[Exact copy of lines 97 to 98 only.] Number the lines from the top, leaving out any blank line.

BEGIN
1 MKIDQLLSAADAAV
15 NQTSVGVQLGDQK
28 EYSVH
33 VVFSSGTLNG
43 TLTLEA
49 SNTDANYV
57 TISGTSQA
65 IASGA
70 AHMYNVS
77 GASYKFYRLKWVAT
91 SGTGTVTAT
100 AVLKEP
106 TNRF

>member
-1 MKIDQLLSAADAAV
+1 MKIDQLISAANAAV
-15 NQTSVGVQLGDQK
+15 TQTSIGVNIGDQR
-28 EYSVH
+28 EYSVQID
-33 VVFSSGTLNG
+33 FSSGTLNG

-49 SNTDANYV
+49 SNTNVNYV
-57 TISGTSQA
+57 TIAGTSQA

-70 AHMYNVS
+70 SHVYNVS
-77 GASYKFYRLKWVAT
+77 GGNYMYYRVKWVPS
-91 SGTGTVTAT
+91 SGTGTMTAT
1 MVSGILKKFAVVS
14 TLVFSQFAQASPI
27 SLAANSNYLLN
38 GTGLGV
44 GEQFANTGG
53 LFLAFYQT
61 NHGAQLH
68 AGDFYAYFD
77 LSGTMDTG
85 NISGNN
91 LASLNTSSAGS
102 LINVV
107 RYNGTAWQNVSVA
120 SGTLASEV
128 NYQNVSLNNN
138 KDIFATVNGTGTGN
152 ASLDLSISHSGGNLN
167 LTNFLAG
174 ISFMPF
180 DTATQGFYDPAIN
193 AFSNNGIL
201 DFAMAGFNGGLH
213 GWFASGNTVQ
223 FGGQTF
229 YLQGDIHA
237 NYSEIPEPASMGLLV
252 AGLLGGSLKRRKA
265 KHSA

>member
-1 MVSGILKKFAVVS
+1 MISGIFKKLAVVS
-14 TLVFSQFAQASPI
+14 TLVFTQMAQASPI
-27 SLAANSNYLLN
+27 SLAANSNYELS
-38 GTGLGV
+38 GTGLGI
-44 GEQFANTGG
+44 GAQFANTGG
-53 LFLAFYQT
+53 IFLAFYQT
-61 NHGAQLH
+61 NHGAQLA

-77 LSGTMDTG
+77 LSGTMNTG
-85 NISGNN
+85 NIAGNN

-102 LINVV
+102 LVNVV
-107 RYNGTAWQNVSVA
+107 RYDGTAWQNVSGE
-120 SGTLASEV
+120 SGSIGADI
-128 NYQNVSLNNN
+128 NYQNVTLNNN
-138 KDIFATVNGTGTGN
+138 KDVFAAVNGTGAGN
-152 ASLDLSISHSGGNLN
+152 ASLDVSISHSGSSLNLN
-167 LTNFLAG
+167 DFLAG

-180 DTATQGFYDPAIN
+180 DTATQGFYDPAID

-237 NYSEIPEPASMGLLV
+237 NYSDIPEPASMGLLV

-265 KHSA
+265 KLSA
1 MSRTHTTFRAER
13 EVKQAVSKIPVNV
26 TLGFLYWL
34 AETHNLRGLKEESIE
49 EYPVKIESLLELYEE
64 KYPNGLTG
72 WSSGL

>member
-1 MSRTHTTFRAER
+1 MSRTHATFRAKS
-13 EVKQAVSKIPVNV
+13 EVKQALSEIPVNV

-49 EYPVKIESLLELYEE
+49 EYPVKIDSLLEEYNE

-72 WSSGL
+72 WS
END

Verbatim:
+237 NYSDIPEPASMGLLV

-265 KHSA